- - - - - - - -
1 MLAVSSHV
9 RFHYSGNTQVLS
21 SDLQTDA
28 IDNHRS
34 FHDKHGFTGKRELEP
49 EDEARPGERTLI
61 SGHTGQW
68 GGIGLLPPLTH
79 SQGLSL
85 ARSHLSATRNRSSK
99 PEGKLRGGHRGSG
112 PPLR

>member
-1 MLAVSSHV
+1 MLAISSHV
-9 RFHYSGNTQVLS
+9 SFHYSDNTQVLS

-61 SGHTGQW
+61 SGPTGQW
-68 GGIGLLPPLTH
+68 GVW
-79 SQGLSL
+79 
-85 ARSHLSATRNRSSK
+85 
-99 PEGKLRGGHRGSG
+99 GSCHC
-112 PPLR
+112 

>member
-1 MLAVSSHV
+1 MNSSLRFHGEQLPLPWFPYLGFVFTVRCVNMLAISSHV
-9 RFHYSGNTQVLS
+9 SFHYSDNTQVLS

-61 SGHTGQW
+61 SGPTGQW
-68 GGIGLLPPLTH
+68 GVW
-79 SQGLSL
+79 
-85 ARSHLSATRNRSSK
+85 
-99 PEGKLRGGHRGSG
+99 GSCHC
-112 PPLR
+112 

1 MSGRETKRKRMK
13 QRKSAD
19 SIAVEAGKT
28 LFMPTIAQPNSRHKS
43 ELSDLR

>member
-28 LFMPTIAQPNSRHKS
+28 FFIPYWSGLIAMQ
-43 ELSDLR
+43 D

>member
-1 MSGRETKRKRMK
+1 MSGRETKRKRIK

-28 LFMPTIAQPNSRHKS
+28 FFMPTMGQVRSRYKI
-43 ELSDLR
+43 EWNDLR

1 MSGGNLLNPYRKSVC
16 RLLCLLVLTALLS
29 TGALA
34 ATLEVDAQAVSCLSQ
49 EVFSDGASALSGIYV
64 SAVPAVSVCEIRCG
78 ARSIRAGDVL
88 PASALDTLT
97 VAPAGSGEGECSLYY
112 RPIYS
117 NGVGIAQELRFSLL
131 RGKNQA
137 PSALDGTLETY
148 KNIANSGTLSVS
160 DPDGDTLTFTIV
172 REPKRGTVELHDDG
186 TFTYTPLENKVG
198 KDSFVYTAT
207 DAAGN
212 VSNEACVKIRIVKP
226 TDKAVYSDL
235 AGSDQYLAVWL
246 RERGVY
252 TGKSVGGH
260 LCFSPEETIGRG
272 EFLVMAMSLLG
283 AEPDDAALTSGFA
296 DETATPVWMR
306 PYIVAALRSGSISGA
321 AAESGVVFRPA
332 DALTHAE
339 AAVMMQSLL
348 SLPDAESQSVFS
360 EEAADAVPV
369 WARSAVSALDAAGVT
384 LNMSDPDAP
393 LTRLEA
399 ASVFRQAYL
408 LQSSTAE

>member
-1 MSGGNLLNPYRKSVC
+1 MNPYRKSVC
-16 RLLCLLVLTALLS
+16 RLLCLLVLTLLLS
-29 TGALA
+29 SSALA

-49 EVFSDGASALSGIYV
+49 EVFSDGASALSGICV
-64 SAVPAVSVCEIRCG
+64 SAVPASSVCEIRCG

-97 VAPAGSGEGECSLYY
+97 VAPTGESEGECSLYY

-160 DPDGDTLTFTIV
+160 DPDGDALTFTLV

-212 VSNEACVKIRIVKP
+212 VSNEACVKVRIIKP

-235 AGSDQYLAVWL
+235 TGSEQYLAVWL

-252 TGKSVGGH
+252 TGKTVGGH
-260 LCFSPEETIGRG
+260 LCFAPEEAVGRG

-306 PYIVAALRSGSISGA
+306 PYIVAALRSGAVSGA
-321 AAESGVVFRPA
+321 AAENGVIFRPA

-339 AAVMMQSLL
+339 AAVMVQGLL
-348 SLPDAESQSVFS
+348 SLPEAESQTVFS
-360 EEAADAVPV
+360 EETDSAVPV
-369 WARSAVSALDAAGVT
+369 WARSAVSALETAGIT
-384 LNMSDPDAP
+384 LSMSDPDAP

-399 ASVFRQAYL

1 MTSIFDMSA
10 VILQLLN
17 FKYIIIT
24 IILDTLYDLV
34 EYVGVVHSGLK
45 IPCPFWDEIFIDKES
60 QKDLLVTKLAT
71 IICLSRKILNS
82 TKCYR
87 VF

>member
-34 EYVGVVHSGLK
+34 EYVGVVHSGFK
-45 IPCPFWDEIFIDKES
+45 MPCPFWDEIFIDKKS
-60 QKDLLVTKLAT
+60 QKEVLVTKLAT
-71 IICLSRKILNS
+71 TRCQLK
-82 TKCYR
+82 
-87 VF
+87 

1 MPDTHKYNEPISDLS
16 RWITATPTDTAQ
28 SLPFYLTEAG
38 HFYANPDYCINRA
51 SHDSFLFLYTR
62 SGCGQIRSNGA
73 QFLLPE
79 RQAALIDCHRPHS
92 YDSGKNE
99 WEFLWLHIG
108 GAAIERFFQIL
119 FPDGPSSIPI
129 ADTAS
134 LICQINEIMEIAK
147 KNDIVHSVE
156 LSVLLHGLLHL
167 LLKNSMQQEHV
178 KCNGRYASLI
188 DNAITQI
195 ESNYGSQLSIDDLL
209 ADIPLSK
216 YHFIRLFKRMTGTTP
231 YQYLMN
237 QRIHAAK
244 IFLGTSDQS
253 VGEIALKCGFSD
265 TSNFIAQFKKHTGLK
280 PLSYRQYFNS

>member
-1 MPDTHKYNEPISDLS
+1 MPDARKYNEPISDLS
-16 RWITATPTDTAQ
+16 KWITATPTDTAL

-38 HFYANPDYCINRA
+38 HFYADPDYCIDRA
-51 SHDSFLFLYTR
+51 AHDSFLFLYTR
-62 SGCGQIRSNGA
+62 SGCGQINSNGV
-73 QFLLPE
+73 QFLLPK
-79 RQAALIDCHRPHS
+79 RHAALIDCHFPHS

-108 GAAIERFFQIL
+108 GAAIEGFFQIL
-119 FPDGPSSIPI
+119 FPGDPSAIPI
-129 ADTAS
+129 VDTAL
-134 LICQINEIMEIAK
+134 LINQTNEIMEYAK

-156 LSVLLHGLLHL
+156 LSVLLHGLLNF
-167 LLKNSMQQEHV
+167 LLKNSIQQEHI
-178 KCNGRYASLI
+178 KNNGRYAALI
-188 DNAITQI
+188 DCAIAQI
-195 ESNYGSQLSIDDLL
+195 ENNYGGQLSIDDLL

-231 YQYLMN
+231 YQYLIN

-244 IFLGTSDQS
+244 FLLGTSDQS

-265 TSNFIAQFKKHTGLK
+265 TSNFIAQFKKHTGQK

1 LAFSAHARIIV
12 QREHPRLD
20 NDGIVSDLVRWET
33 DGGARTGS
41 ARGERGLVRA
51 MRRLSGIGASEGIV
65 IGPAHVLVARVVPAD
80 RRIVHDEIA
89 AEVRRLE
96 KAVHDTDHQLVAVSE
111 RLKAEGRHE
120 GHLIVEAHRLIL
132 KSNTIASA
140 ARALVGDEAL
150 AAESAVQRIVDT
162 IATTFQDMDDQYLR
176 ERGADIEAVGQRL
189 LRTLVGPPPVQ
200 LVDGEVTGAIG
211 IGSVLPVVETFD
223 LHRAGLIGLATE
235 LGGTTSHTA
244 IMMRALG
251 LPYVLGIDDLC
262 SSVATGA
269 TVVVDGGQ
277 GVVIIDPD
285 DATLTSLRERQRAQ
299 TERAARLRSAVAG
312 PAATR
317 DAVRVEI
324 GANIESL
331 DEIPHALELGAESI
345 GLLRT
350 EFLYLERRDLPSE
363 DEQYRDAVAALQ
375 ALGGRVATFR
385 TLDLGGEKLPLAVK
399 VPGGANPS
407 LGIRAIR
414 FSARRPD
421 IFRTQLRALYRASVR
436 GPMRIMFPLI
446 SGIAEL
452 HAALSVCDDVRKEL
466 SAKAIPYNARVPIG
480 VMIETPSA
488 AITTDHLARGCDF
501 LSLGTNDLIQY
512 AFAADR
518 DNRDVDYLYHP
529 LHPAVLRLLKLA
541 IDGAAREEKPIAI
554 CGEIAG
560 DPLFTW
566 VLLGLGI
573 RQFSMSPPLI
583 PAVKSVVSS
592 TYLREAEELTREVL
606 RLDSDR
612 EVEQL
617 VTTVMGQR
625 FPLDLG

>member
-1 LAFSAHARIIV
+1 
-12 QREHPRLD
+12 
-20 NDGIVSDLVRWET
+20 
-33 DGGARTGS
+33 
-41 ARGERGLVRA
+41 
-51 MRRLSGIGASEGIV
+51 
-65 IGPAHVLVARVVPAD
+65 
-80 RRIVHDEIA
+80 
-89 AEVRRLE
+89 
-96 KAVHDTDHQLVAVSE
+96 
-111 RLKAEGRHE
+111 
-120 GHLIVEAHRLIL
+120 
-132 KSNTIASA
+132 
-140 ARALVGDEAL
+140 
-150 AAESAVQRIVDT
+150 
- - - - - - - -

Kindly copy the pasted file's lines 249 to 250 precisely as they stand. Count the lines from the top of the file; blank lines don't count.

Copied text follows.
200 LVDGEVTGAIG
211 IGSVLPVVETFD